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Edelweiss Insights Use capital losses smartly!

Use capital losses smartly!

Let’s find out how to reduce your taxes payable on these profits.
Edelweiss Feature Feb 20, 2019

You can reduce your taxes with some planning. Profits you make when you redeem your mutual fund investment are taxable in some cases. Let’s find out how to reduce your taxes payable on these profits.

Under the tax laws, capital gains or losses can be long term or short term depending on how long you stay invested. In case of debt funds, if you hold your investment for less than 3 years, the gains are short term capital gains. If you hold your investment for longer than 3 years, your gains are long term capital gains.

In case of equity funds, if you hold your investment for less than 12 months, the gains are short term capital gains. If you hold your investment for longer than 12 months, then the gains are long term capital gains. A balanced or hybrid fund is treated as an equity fund if equity forms at least 65% of its portfolio. If the equity component is lesser than 65%, it is treated as a debt fund.  

*Indexation increases your investment cost to adjust for inflation. This, in turn, reduces the taxable capital gains. In other words, it reduces the tax payable.

Use losses to reduce tax

The tax laws allow you to adjust losses you have made on your investments against capital gains. By doing this, your net capital gains are lower and therefore, you pay lesser tax. There are however, some restrictions:

  1. Long term capital loss can be set off only against long term capital gains (for example, long term capital loss incurred on a debt fund can be set off against long term capital gains earned on a debt fund investment).
  2. Short term capital loss can be set off against short term capital gains or long term capital gains (for example, short term capital loss incurred on equity shares or equity fund can be set off against short term capital gains earned on equity shares or equity fund or long term capital gains earned on a debt fund).

Here are some examples of how to set off your capital losses against capital gains:

 

(A)

(B)

(C)

(D)

Nature of capital gains/loss >>

Long Term Capital Gain

Long Term Capital Loss

Short Term Capital Loss

Short Term Capital Gain

 

Equity mutual fund (A)

Debt mutual fund (B)

Equity mutual fund (C)

Debt mutual fund (D)

Purchase date

1 December 2017

1 December 2015

1 December 2018

1 December 2018

Purchase NAV

Rs.100

Rs.100

Rs.100

Rs.100

Purchase cost

100,000

100,000

100,000

100,000

No of units

1,000

1,000

1,000

1,000

Redemption date

31 January 2019

31 January 2019

31 January 2019

31 January 2019

Redemption NAV

Rs.125

Rs.40

Rs.80

Rs.130

Redemption value

Rs.1,25,000

Rs.40,000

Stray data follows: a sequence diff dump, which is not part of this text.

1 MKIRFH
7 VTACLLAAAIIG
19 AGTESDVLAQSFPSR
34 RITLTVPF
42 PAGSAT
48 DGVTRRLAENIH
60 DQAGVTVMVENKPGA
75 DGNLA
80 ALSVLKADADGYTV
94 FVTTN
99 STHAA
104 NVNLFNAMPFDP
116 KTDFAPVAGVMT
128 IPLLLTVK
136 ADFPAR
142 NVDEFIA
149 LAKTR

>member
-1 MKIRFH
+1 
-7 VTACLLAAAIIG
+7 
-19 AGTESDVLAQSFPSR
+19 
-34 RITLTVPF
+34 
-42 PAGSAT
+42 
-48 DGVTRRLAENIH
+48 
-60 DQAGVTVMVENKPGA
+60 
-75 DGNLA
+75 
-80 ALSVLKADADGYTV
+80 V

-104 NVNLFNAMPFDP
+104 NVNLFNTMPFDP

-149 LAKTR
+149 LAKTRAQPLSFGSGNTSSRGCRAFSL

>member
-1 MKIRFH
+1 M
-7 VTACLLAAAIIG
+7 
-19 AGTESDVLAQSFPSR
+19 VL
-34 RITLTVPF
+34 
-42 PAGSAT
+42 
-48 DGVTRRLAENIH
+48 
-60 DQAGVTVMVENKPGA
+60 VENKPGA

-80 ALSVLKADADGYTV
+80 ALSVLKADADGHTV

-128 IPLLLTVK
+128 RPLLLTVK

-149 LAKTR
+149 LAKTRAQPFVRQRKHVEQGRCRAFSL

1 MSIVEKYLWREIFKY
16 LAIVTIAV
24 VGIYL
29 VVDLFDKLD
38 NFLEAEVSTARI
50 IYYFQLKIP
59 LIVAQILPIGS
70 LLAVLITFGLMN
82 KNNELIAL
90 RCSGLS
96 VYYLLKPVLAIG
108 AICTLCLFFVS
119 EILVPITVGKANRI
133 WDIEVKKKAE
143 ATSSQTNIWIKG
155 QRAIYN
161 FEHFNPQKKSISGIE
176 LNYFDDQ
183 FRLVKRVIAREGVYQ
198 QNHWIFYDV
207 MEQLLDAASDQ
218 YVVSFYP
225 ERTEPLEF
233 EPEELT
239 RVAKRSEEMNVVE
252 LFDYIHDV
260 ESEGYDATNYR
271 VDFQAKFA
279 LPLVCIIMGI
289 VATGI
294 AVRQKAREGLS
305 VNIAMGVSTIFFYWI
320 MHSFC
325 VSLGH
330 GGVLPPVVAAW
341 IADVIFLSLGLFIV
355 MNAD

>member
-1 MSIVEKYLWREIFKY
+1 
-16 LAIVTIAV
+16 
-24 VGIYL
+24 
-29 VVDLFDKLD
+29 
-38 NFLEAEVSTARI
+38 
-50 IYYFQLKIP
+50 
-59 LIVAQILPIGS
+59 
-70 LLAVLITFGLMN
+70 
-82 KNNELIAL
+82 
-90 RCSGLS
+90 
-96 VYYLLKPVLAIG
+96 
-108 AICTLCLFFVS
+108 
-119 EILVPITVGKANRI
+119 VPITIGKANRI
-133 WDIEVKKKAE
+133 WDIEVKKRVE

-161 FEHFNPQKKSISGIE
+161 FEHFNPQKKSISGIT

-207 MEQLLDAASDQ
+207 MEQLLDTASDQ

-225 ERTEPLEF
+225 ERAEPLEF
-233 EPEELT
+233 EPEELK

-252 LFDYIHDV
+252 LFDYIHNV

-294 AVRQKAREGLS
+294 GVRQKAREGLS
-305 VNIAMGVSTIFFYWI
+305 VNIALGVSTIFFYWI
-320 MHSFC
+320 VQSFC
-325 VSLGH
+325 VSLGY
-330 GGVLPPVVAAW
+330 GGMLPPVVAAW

Rs.80,000

Rs.1,30,000

Capital gains/loss

Rs.25,000 (W)

(-) Rs.80,236^ (X)

(-) Rs.20,000 (Y)

Rs.30,000 (Z)

Set off capital loss

(-) Rs.25,000^

From the loss of Rs.80,236 (X), Rs.25,000 is set off against the gain of Rs.25,000 (W); hence, tax payable is NIL

Loss of Rs.25,000 set off against long term capital gains (W)

Balance loss of Rs.55,236 can be carried forward for 8 years to set off against future gains

Loss of Rs.20,000 set off against long term capital gains (Z)

 

(-) Rs.20,000 (short term capital loss set off (Y)

 

Taxable capital gains

Nil

NA

NA

Rs.10,000 (Rs.30,000 (Z) – Rs.20,000 (Y))

Tax payable

Nil

NA

NA

At rate applicable to the investor’s total income

^Based on cost inflation index (the government publishes a Cost Inflation Index (CII) table based on which the investor can inflate his cost of investment in debt funds; this helps lower the amount of capital gains/increases the capital loss for set off. CII is only available for investments in debt funds held for 3 years and above). Here is how the loss in Column B has been calculated:

CII number for FY18-19 = 280

CII number for FY15-16 = 254

Indexed cost: Rs.100 x Rs.280/Rs.254 = Rs.110.236

No of units = 1,000

Total indexed cost = Rs.1,20,236 (1,000 units x Rs.110.236)

Redemption value = Rs.40,000

Long Term Capital Loss = Rs.80,236 (Rs.90,000 – Rs. 1,20,236)

Note:

  1. Long term capital gains up to Rs.1 lakh are tax-free. The above example does not consider this clause.
  2. If the investor cannot set off all the capital losses incurred, he can carry forward the losses for 8 years to set off against future capital gains.
  3. Exit loads have been ignored.

Use your capital losses smartly to reduce the tax on your capital gains! To plan your taxes, seek professional guidance from your financial advisor.

 

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